With Somalia and South Sudan ratifying the Convention on the Rights of the Child (CRC) in 2015, the United States is the last of the 197 United Nations member states that has not yet ratified the CRC. Despite being involved in the original negotiations to develop it under President Ronald Reagan’s administration and President Bill Clinton signing it, and despite ratifying optional protocols on human trafficking and the role of children in armed conflict, the U.S. government has not yet moved forward on ratifying the CRC.
The American Bar Association and its Center for Children and the Law have long supported ratification of the CRC. The ABA House of Delegates adopted a recommendation in 1991 supporting ratification of the CRC in principle. In 2014 the ABA renewed efforts, calling on the President Barrack Obama’s administration to submit the CRC to the Senate for consideration.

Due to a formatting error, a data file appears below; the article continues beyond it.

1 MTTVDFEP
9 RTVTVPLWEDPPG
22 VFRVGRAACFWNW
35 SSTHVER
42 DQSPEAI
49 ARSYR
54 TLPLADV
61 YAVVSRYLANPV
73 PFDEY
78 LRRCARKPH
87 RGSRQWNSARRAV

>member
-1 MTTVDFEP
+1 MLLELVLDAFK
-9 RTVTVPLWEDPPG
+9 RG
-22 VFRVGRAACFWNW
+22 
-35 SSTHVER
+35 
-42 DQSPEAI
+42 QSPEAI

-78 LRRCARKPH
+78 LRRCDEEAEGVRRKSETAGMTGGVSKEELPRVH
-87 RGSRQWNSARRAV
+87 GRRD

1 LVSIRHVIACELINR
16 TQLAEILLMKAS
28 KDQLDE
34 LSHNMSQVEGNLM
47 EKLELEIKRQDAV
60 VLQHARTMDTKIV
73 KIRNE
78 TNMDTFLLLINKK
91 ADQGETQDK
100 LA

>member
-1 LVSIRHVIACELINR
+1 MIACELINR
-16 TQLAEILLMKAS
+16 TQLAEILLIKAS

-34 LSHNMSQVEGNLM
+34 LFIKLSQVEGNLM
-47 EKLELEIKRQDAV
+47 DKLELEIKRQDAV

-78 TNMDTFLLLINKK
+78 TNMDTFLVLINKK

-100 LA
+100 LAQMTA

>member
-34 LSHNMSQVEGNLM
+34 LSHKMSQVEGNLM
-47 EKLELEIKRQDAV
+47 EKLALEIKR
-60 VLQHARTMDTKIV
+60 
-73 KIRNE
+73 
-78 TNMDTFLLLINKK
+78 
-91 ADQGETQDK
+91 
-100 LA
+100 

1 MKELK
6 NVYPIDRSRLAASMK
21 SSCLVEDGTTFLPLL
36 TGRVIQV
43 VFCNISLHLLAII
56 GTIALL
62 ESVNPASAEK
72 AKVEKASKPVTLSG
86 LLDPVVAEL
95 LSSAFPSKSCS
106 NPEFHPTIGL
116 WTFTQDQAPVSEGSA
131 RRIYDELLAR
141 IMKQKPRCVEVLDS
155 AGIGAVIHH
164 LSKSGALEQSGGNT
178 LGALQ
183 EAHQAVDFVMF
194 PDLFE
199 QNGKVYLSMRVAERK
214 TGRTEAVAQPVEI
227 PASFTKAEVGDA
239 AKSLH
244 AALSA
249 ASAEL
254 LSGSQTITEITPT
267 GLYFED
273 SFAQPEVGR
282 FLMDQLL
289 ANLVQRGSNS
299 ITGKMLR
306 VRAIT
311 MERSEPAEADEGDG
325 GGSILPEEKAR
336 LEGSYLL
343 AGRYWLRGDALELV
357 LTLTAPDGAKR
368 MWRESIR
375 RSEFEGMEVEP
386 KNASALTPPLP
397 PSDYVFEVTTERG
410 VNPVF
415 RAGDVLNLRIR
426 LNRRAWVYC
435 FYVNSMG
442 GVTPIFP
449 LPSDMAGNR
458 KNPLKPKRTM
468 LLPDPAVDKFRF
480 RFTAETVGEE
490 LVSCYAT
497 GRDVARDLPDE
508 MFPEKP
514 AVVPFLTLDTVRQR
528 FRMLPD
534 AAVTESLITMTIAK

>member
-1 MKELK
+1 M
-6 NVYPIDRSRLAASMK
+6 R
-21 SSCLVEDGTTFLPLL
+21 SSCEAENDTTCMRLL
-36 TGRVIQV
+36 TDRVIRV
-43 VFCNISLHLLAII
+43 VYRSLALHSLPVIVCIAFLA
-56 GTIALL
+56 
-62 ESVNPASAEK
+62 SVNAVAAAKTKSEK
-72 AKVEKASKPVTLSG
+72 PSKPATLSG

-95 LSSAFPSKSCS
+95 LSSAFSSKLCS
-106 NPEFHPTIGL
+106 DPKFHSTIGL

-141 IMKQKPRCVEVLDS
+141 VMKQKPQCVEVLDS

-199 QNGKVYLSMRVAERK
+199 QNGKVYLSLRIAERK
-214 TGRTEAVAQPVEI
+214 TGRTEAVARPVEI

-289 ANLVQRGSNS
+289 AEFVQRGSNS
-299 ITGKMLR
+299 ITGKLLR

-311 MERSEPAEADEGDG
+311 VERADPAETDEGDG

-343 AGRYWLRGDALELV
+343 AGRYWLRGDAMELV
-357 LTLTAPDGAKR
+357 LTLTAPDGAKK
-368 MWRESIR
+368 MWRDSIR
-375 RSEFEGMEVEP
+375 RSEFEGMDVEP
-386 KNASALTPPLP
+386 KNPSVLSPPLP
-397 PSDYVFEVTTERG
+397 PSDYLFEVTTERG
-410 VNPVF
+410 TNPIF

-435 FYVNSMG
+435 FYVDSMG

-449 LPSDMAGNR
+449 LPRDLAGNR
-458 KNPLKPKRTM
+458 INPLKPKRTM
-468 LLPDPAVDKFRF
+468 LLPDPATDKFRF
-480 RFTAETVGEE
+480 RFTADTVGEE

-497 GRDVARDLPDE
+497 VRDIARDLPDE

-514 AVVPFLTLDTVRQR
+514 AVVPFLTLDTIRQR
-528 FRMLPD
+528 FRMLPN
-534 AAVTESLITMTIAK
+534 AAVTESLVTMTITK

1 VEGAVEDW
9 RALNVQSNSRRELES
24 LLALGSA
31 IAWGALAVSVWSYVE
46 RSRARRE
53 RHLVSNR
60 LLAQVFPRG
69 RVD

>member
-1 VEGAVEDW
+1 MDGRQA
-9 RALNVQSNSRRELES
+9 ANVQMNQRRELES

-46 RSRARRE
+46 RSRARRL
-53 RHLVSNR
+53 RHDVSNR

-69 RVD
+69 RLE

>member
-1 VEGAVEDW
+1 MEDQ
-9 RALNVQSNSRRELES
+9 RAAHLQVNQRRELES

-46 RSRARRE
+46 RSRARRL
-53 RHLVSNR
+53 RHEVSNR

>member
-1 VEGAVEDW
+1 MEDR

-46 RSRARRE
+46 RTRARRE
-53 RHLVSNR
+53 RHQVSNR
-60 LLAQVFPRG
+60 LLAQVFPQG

Advocates of the CRC feel the time is right to push again for ratification. Opponents argue that this treaty could infringe on parental rights, and that treaties more generally threaten American sovereignty. Professor Jonathan Todres, quoted in the March issue of the ABA Journal‘s article “ABA adds its voice to calls for the U.S. to ratify the Convention on the Rights of the Child,” said that the CRC has been used as an unfortunate political pawn to the detriment of children in need. However, “[t]he language of the treaty and evidence from other countries’ implementation of the CRC demonstrate that the CRC can be a wonderful tool that supports children and their families,” he said.
Jonathan Todres is a professor of law at Georgia State University College of Law and a member of the Center for Law, Health & Society. His research focuses on a range of issues related to children’s rights and child well-being, including child trafficking and related forms of exploitation.